Room 101 was Unnecessary

1984, prescient as it was, has been shown to be overdramatic on some points.

We didn’t need state-imposed Newspeak to limit speech and reduce thought; our own addiction to the infotainment of the media has us willingly shrinking ourselves. Social fads have us willingly rejecting marriage and eliminating the desire for family life. More examples could be given.

Room 101 is the worst thing in the world. To you, the one thing you cannot face. There is no bravery in the face of it, only the impulse to self-preservation.

The reason every thought criminal must be taken to Room 101 is that, even after being broken, after confessing everything imaginable without reservation, one thing still stands between the citizen and utter total love for the state.

Winston and Julia believed they couldn’t get at your heart; the state couldn’t change their feelings for each other. That would be the real betrayal.

Room 101 turns a person against the person he loves. He is forced to betray the one he loves, wholeheartedly. And his love falls away. It is extinguished.

We do not need the state to strap us into a chair with a cage full of ravenous rats affixed to our faces in order to turn us into eager finger-pointers, condemning and informing on our loved ones.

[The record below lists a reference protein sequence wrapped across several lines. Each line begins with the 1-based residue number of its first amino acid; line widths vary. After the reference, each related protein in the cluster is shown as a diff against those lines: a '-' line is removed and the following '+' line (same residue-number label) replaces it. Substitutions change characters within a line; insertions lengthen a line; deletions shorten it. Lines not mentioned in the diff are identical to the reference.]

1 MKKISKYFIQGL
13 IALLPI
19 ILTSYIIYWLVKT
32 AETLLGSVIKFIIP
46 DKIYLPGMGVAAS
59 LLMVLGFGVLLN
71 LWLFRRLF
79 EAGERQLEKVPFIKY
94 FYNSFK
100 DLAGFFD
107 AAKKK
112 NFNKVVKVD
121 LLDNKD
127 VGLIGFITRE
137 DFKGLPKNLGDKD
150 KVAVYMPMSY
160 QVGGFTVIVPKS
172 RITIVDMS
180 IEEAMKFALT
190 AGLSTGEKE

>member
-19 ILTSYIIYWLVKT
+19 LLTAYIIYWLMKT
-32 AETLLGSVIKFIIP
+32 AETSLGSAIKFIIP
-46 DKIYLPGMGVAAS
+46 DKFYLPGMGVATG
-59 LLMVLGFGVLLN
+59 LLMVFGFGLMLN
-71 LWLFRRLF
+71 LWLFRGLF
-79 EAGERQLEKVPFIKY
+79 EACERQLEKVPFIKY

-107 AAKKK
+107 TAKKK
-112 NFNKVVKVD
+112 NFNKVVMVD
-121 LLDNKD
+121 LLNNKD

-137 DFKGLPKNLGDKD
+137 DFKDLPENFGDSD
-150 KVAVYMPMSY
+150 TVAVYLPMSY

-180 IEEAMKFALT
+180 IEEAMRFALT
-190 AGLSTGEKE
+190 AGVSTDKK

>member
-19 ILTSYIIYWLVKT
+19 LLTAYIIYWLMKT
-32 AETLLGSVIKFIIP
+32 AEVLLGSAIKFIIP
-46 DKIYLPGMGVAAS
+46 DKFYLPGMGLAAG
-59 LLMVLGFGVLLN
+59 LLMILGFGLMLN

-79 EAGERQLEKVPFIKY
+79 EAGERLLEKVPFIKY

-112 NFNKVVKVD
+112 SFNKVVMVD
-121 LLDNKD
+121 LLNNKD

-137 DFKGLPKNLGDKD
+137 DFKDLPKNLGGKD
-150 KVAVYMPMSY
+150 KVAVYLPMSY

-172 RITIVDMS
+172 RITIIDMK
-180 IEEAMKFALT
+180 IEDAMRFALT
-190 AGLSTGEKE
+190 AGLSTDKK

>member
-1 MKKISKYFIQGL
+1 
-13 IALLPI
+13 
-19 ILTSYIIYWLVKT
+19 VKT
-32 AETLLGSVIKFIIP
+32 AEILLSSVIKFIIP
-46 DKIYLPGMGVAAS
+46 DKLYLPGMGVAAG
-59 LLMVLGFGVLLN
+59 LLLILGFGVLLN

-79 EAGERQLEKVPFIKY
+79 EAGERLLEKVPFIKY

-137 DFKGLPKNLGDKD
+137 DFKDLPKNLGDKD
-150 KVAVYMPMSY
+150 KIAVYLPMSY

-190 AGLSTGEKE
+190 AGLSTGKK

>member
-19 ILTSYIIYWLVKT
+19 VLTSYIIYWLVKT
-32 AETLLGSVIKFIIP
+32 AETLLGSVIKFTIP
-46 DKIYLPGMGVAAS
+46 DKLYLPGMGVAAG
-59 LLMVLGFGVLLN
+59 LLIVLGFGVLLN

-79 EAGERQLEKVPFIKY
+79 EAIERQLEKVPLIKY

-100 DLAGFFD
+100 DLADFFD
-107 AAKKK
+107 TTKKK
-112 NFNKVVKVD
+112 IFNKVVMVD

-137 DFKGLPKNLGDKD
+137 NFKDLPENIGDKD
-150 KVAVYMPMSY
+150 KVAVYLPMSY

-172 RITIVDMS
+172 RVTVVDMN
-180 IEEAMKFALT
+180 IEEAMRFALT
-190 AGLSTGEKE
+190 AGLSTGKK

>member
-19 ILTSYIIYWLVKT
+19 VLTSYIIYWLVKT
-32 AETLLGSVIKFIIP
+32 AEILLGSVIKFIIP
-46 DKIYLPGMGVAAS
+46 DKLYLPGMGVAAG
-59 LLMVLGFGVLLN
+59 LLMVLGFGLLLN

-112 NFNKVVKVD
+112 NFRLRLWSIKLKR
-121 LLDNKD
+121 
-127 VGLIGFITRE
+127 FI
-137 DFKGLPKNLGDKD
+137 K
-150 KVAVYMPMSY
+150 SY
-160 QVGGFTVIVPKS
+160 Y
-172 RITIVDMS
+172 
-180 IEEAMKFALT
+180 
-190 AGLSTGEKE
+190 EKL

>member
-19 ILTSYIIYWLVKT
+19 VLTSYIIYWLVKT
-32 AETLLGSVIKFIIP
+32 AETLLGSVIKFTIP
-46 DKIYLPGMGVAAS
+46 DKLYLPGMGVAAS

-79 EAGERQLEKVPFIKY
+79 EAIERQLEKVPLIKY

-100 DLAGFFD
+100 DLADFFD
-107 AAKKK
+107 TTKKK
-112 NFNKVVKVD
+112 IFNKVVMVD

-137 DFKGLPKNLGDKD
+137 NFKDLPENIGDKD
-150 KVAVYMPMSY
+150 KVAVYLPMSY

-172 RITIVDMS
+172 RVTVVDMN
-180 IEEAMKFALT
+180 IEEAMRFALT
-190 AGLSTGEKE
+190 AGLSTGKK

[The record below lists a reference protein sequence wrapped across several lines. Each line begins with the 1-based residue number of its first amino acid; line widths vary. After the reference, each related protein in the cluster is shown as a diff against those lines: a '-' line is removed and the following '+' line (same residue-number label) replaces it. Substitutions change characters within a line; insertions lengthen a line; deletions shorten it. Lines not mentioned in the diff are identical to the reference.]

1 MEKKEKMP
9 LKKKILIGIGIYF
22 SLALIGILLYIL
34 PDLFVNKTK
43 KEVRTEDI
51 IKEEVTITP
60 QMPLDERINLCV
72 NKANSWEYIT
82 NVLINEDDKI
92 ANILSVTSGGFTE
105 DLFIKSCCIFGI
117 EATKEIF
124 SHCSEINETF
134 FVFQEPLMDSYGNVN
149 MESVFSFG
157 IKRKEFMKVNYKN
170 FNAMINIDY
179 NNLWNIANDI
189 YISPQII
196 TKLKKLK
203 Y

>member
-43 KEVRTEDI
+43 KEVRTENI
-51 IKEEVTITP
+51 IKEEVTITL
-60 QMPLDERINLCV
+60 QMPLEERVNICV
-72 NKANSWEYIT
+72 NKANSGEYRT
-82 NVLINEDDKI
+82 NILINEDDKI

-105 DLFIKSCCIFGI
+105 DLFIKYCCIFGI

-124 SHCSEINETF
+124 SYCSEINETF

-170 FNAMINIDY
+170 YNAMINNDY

We will scream,” Do it to Julia! Not me!” gladly, without duress, if you just tell us that we are on the right side of history. That everyone we identify with thinks there is only one way to think. And most importantly, that the people we’ve loved all our lives are others, on the wrong side, the callous wrong-thinkers.

Is there anyone reading my post who hasn’t learned this?

2 thoughts on “Room 101 was Unnecessary

  1. Salvageable

    Orwell (and Huxley in “Brave New World”) pushed matters to extremes; it seems that those extremes are unnecessary. We will betray those we love and deny our strongest beliefs for far less than the ultimate fear delivered in Room 101. J.

    Liked by 1 person


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